As young children begin to take notice of gender equality and the differences in social expectations for gender roles, the ways in which their teachers interact with them become more weighted. These interactions also create long-lasting effects in other areas of their lives, at times limiting their self-image and their perception of the opportunities that are available or appropriate for them. This trend is especially apparent in the shortage of women who pursue education and careers within STEM fields.
There are many different ways in which teachers can unknowingly create a gender bias in their classroom. One of these is paying more attention to the boys than the girls. This may be due to the fact that, in general, boys are more likely to call out answers to questions posed to the class even if they haven’t been called on by the teacher. Over time, this can discourage female students from speaking up even when they feel like they have something worthwhile to contribute to a discussion.
Though teachers aim to treat all students equally, there are also often stark differences in the types of things boys and girls are praised or criticized for. For example, boys are often praised more than girls for sharing correct knowledge, and wrong answers provided by boys are likely to be overlooked. This makes knowledge provided by girls less visible. From this, an expectation arises that boys’ knowledge is more highly valued than that of girls, which can convince girls that they are less competent than boys.
Another difference comes in the fact that girls are more often praised for good behavior, whereas boys are criticized more for bad behavior in the classroom. While this may seem like this difference would benefit female students, this trend actually places a greater emphasis on compliance as being essential to their academic success, rather than simply learning and demonstrating knowledge.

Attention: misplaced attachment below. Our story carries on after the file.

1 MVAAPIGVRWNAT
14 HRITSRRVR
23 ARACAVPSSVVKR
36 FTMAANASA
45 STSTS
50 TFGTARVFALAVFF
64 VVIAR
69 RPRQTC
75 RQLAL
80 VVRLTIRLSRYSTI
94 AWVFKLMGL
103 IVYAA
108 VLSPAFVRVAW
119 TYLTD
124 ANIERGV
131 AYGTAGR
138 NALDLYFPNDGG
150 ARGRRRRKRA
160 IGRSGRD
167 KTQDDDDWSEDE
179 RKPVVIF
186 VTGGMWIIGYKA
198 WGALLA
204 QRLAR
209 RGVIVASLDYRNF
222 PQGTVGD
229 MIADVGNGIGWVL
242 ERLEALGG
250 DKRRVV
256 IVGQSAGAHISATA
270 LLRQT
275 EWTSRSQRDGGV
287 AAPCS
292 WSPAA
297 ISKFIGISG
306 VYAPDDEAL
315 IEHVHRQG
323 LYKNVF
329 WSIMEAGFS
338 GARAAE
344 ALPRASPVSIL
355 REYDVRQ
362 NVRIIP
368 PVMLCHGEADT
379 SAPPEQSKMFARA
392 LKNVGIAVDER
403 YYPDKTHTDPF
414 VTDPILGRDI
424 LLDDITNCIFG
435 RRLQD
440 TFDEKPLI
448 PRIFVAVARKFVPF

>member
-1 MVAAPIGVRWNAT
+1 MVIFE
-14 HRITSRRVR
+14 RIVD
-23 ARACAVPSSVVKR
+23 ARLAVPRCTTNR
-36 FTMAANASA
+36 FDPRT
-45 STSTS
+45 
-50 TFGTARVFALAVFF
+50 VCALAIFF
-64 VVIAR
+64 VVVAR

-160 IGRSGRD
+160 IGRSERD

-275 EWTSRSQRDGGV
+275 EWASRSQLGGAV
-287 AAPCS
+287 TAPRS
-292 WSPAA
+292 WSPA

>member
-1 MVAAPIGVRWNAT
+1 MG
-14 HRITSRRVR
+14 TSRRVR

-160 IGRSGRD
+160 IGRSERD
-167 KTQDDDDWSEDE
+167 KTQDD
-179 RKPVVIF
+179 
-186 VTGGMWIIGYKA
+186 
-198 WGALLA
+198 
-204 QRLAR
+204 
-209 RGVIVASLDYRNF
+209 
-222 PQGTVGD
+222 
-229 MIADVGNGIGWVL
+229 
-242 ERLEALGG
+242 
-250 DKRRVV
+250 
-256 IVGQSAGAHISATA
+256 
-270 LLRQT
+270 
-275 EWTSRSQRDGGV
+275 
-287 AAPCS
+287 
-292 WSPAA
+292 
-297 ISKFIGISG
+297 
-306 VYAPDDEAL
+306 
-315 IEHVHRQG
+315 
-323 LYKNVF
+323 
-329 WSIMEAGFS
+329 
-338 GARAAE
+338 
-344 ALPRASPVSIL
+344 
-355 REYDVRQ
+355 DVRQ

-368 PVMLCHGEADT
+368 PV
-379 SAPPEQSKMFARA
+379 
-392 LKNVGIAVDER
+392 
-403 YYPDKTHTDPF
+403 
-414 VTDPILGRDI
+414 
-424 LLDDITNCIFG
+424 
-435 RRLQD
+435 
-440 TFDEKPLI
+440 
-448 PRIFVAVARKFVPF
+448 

So how can you prevent this? Here are some strategies for encouraging and promoting gender equality within the classroom.
Be reflective and objective. Pay attention to the trends above and do your best to offer more gender-neutral responses to students. You may feel like you already do a good job of this, but it can be difficult to judge your own speech objectively.
Get feedback from colleagues and students. Further, consider getting similar feedback about gender equality from the students themselves using an anonymous comment box. Such questions as ‘Do you notice any differences in how I treat boys and girls?,’ ‘Have I made you feel good or bad in regards to your gender at any point?,’ or ‘What do I need to know about you, in terms of gender, to teach you well?’ could be helpful.
Use gender-neutral language when appropriate. You can also alter the language within your lessons to help expand students’ perspectives beyond gender stereotypes. For example, in assignments you can challenge students’ expectations by including a female construction worker or soldier, a male secretary or nurse, and other professions typically associated with a particular gender.
Explain the context. If you hear students using phrases like ‘you play like a girl’ or ‘man up,’ it’s important to point out the social implications of these statements on gender equality, rather than simply admonishing the use of that kind of phrasing.
Seat and group students intentionally. It’s common for boys and girls to segregate when choosing friends and seating arrangements. Teachers sometimes encourage this by asking girls and boys to form separate lines in the hallway or even organizing separate sports activities for each group. By creating a dynamic seating chart, you can break up boys- or girls-only cliques and encourage both groups to engage with each other.
These trends aren’t true for every teacher or every group of students, but they are worth considering as you attempt to promote gender equality within your teaching methods. Gender equality is only one facet of a much larger issue of equity within education. However, by making efforts to break down traditional gender roles in the classroom, you can better prepare students to seek knowledge and participate more fully in discussions and other learning opportunities in many fields, regardless of their gender.
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